Jones v. Eckstein et al

Filing 8

SCREENING ORDER signed by Judge J.P. Stadtmueller on 11/20/2017. 2 Plaintiff's Motion for Leave to Proceed Without Prepayment of the Filing Fee GRANTED. Defendants John Kind and Scott Eckstein DISMISSED from action. Plaintiff PERMITTED t o proceed on claim of deliberate indifference to Plaintiff's serious medical needs, in violation of the Eighth Amendment, against all remaining defendants. Copies of Plaintiff's Complaint and this Order to be electronically SENT to Wiscons in DOJ for service on such defendants, who shall file a responsive pleading within 60 days. Agency having custody of Plaintiff to COLLECT from his institution trust account the balance of the filing fee in accordance with this Order. See Order for further details. (cc: all counsel, via mail to Kurtis D. Jones and Warden at Green Bay Correctional Institution)(jm)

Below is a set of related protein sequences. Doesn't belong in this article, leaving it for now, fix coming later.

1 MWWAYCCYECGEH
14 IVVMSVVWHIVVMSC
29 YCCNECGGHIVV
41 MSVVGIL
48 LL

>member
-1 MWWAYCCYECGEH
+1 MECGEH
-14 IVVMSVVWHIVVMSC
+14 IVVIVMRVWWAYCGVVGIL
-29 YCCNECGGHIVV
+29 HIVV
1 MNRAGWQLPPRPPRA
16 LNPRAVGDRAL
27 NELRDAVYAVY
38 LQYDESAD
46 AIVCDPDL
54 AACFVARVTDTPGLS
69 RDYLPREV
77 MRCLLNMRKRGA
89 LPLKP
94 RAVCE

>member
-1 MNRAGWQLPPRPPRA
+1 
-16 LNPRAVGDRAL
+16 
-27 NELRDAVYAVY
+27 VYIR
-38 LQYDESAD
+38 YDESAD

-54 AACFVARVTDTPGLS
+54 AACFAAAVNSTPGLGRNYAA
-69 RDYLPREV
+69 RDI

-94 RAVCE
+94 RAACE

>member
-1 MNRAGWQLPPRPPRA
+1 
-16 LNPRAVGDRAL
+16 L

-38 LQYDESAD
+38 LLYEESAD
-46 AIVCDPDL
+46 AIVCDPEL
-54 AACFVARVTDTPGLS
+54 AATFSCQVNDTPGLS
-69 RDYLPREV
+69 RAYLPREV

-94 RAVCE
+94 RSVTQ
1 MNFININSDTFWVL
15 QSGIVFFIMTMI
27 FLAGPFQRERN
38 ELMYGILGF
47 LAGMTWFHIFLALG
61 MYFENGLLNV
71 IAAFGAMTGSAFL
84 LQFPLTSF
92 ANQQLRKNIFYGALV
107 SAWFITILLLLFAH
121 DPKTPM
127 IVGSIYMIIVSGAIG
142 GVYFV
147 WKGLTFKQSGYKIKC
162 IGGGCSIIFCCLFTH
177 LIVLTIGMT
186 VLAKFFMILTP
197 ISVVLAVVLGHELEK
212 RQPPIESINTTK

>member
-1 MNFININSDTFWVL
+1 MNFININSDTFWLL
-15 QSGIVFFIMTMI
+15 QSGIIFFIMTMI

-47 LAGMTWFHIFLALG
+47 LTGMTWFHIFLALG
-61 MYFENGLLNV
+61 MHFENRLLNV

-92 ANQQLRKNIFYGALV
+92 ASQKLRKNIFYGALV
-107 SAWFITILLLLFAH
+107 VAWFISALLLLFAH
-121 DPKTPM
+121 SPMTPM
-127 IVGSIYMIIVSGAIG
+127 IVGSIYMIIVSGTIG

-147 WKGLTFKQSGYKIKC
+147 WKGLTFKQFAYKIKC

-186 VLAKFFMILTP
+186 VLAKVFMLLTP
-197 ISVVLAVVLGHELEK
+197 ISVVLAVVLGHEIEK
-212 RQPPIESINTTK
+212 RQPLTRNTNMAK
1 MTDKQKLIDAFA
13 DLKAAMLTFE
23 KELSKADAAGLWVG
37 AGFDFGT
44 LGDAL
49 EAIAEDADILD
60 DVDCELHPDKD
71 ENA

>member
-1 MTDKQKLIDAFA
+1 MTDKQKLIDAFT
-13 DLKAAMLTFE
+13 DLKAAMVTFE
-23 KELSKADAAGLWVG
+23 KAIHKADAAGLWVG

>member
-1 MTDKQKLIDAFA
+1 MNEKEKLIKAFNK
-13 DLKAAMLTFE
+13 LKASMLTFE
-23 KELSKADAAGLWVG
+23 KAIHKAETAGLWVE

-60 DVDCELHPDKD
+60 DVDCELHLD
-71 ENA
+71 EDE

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UNITED STATES DISTRICT COURT EASTERN DISTRICT OF WISCONSIN KURTIS D. JONES, v. Plaintiff, WARDEN SCOTT ECKSTEIN, SGT. MENNING, C.O. HEFFERNAN, C.O. DETERING, C.O. SPENCER, DR. HARRIS-FORBES, DR. SCHWARTZOSCAR, JOHN KIND, LT. ANDREW WICKMAN, LT. REBECCA LENZ, LT. DANIEL CUSHING, SGT. BONNIN, and SGT. LENNOYE, Case No. 17-CV-1316-JPS ORDER Defendants. Plaintiff Kurtis D. Jones, who is incarcerated at Green Bay Correctional Institution (“GBCI”), proceeds in this matter pro se. He filed a complaint alleging that Defendants violated his constitutional rights. (Docket #1). This matter comes before the court on Plaintiff’s petition to proceed without prepayment of the filing fee (in forma pauperis). (Docket #2). In light of Plaintiff’s extreme indigence, the Court has waived payment of an initial partial filing fee. See (Docket #7); 28 U.S.C. § 1915(b)(4). The court shall screen complaints brought by prisoners seeking relief against a governmental entity or an officer or employee of a governmental entity. 28 U.S.C. § 1915A(a). The court must dismiss a complaint or portion thereof if the prisoner has raised claims that are legally “frivolous or malicious,” that fail to state a claim upon which relief may be granted, or that seek monetary relief from a defendant who is immune from such relief. Id. § 1915A(b). A claim is legally frivolous when it lacks an arguable basis either in law or in fact. Denton v. Hernandez, 504 U.S. 25, 31 (1992); Neitzke v. Williams, 490 U.S. 319, 325 (1989); Hutchinson ex rel. Baker v. Spink, 126 F.3d 895, 900 (7th Cir. 1997). The court may, therefore, dismiss a claim as frivolous where it is based on an indisputably meritless legal theory or where the factual contentions are clearly baseless. Neitzke, 490 U.S. at 327. “Malicious,” although sometimes treated as a synonym for “frivolous,” “is more usefully construed as intended to harass.” Lindell v. McCallum, 352 F.3d 1107, 110910 (7th Cir. 2003) (citations omitted). To state a cognizable claim under the federal notice pleading system, the plaintiff is required to provide a “short and plain statement of the claim showing that [he] is entitled to relief[.]” Fed. R. Civ. P. 8(a)(2). It is not necessary for the plaintiff to plead specific facts and his statement need only “give the defendant fair notice of what the . . . claim is and the grounds upon which it rests.” Bell Atl. Corp. v. Twombly, 550 U.S. 544, 555 (2007) (quoting Conley v. Gibson, 355 U.S. 41, 47 (1957)). However, a complaint that offers mere “labels and conclusions” or a “formulaic recitation of the elements of a cause of action will not do.” Ashcroft v. Iqbal, 556 U.S. 662, 678 (2009) (quoting Twombly, 550 U.S. at 555). To state a claim, a complaint must contain sufficient factual matter, accepted as true, “that is plausible on its face.” Id. (quoting Twombly, 550 U.S. at 570). “A claim has facial plausibility when the plaintiff pleads factual content that allows the court to draw the reasonable inference that the defendant is liable for the misconduct alleged.” Id. (citing Twombly, 550 U.S. at 556). The complaint’s allegations Page 2 of 7 “must be enough to raise a right to relief above the speculative level.” Twombly, 550 U.S. at 555 (citation omitted). In considering whether a complaint states a claim, courts should follow the principles set forth in Twombly by first, “identifying pleadings that, because they are no more than conclusions, are not entitled to the assumption of truth.” Iqbal, 556 U.S. at 679. Legal conclusions must be supported by factual allegations. Id. If there are well-pleaded factual allegations, the court must, second, “assume their veracity and then determine whether they plausibly give rise to an entitlement to relief.” Id. To state a claim for relief under 42 U.S.C. Section 1983, a plaintiff must allege that: 1) he was deprived of a right secured by the Constitution or laws of the United States; and 2) the deprivation was visited upon him by a person or persons acting under color of state law. Buchanan-Moore v. County of Milwaukee, 570 F.3d 824, 827 (7th Cir. 2009) (citing Kramer v. Vill. of N. Fond du Lac, 384 F.3d 856, 861 (7th Cir. 2004)); see also Gomez v. Toledo, 446 U.S. 635, 640 (1980). The court is obliged to give the plaintiff’s pro se allegations, “however inartfully pleaded,” a liberal construction. See Erickson v. Pardus, 551 U.S. 89, 94 (2007) (quoting Estelle v. Gamble, 429 U.S. 97, 106 (1976)). Plaintiff alleges that Defendants, all of whom work at GBCI, failed to respond appropriately to his various acts of self-harm from May 9 to May 14, 2017. (Docket #1 at 4-8). Plaintiff’s allegations suffice at the screening stage to state a claim for deliberate indifference to his serious medical need—here, his risk of suicide—in violation of the Eighth Amendment. Sanville v. McCaughtry, 266 F.3d 724, 733 (7th Cir. 2001). To state a claim of deliberate indifference to a serious medical need, the plaintiff must show: (1) an objectively serious medical condition; (2) that the defendants knew Page 3 of 7 of the condition and were deliberately indifferent in treating it; and (3) this indifference caused the plaintiff some injury. Gayton v. McCoy, 593 F.3d 610, 620 (7th Cir. 2010). The deliberate indifference inquiry here, like that applicable to conditions of confinement, has two components. “The official must have subjective knowledge of the risk to the inmate’s health, and the official also must disregard that risk.” Id. Even if an official is aware of the risk to the inmate’s health, “he is free from liability if he ‘responded reasonably to the risk, even if the harm ultimately was not averted.’” Id. (quoting Farmer v. Brennan, 511 U.S. 825, 843 (1994)). Negligence cannot support a claim of deliberate indifference, nor is medical malpractice a constitutional violation. Estelle v. Gamble, 429 U.S. 97, 105–06 (1976); Roe v. Elyea, 631 F.3d 843, 857 (7th Cir. 2011). Generously construing Plaintiff’s allegations, Defendants knew of his self-harming activities and took little or no action to abate them. Further factual development may undermine the knowledge component of Plaintiff’s claim. Additional facts may also reveal the reasonableness of Defendants’ responses to Plaintiff’s self-harming behavior. Nevertheless, these and other issues must be left for a later stage of these proceedings. Plaintiff’s allegations confirm, however, that two of the named defendants were not involved in the events of the Complaint. Plaintiff does not allege that John Kind (“Kind”), GBCI’s security director, had any direct role in addressing Plaintiff’s self-harming issues in May 2017. Rather, Plaintiff merely alleges that “[h]e is legally responsible for the overall security of staffs and inmates[.]” (Docket #1 at 3) (capitalization altered). As the above-cited precedent shows, even if this fact is taken as true, it is insufficient to impose Eighth Amendment liability on Kind. Similarly, Plaintiff makes no mention of Warden Scott Eckstein’s (“Eckstein”) Page 4 of 7 knowledge of or responses to Plaintiff’s May 2017 activities. Both of these defendants lacked subjective knowledge of Plaintiff’s risk of self-harm, and so Plaintiff cannot proceed on a deliberate indifference claim against them. See Estate of Novack ex rel. Turbin v. County of Wood, 226 F.3d 525, 529 (7th Cir. 2000) (“In order to be liable under the Eighth Amendment, a prison official must be cognizant of the significant likelihood that an inmate may imminently seek to take his own life and must fail to take reasonable steps to prevent the inmate from performing this act.”). Plaintiff also desires to challenge GBCI’s policies with regard to suicidal inmates. (Docket #1 at 9). Such a claim would be leveled against Eckstein, GBCI’s warden, in his official capacity. A suit against Eckstein in his official capacity is akin to a suit against the Department of Corrections (“DOC”). Grieveson v. Anderson, 538 F.3d 763, 771 (7th Cir. 2008). The DOC is a state agency, which means it is considered an “arm[ ] of the state.” Kroll v. Board of Trustees of Univ. of Ill., 934 F.2d 904, 907 (7th Cir. 1991). It, like the state of Wisconsin, enjoys immunity under the Eleventh Amendment from civil rights lawsuits filed by citizens. Will v. Mich. Dep’t of State Police, 491 U.S. 58, 66-67 (1989). Wisconsin’s immunity extends to claims for damages in Section 1983 lawsuits. Brown v. Budz, 398 F.3d 904, 917-18 (7th Cir. 2005). Here, money damages are all that Plaintiff seeks. (Docket #1 at 10). Therefore, Plaintiff may not proceed on his policy claim on the basis of sovereign immunity under the Eleventh Amendment. In sum, the Court finds that Plaintiff may proceed on the following claim pursuant to 28 U.S.C. § 1915A(b): Deliberate indifference to Plaintiff’s serious medical needs, namely his risk of suicide in May 2017, in violation of the Eighth Amendment, against all Defendants except for Kind and Eckstein. Page 5 of 7 Accordingly, IT IS ORDERED that Plaintiff’s motion for leave to proceed without prepayment of the filing fee (in forma pauperis) (Docket #2) be and the same is hereby GRANTED; IT IS FURTHER ORDERED that Defendants John Kind and Scott Eckstein be and the same are hereby DISMISSED; IT IS FURTHER ORDERED that pursuant to an informal service agreement between the Wisconsin Department of Justice and this court, copies of the plaintiff’s complaint and this order are being electronically sent today to the Wisconsin Department of Justice for service on the state defendants; IT IS FURTHER ORDERED that, pursuant to the informal service agreement between the Wisconsin Department of Justice and this court, the defendants shall file a responsive pleading to the complaint within sixty (60) days of receiving electronic notice of this order; IT IS FURTHER ORDERED that the agency having custody of the prisoner shall collect from his institution trust account the balance of the filing fee by collecting monthly payments from the plaintiff’s prison trust account in an amount equal to 20% of the preceding month’s income credited to the prisoner’s trust account and forwarding payments to the Clerk of Court each time the amount in the account exceeds $10 in accordance with 28 U.S.C. § 1915(b)(2). The payments shall be clearly identified by the case name and number assigned to this action. If the plaintiff is transferred to another institution, county, state, or federal, the transferring institution shall forward a copy of this Order along with plaintiff's remaining balance to the receiving institution; Page 6 of 7 IT IS FURTHER ORDERED that a copy of this order be sent to the officer in charge of the agency where the inmate is confined; IT IS FURTHER ORDERED that, pursuant to the Prisoner E-Filing Program, the plaintiff shall submit all correspondence and case filings to institution staff, who will scan and e-mail documents to the Court.1 If the plaintiff is no longer incarcerated at a Prisoner E-Filing institution, he will be required to submit all correspondence and legal material to: Office of the Clerk United States District Court Eastern District of Wisconsin 362 United States Courthouse 517 E. Wisconsin Avenue Milwaukee, Wisconsin 53202 PLEASE DO NOT MAIL ANYTHING DIRECTLY TO THE COURT’S CHAMBERS. It will only delay the processing of the matter. The plaintiff is further advised that failure to make a timely submission may result in the dismissal of this action for failure to prosecute. In addition, the parties must notify the Clerk of Court of any change of address. Failure to do so could result in orders or other information not being timely delivered, thus affecting the legal rights of the parties. Dated at Milwaukee, Wisconsin, this 20th day of November, 2017. BY THE COURT: _____________________________ J. P. Stadtmueller U.S. District Judge The Prisoner E-Filing Program is in effect at Columbia Correctional Institution, Dodge Correctional Institution, Green Bay Correctional Institution, Oshkosh Correctional Institution, Waupun Correctional Institution, and Wisconsin Secure Program Facility. 1 Page 7 of 7